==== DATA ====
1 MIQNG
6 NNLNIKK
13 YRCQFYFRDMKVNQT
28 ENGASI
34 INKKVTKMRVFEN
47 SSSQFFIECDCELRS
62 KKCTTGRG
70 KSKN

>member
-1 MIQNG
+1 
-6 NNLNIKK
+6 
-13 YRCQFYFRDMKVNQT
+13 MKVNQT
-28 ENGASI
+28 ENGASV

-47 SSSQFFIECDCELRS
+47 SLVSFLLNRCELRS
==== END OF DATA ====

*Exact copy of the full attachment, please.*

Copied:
1 MIQNG
6 NNLNIKK
13 YRCQFYFRDMKVNQT
28 ENGASI
34 INKKVTKMRVFEN
47 SSSQFFIECDCELRS
62 KKCTTGRG
70 KSKN

>member
-1 MIQNG
+1 
-6 NNLNIKK
+6 
-13 YRCQFYFRDMKVNQT
+13 MKVNQT
-28 ENGASI
+28 ENGASV

-47 SSSQFFIECDCELRS
+47 SLVSFLLNRCELRS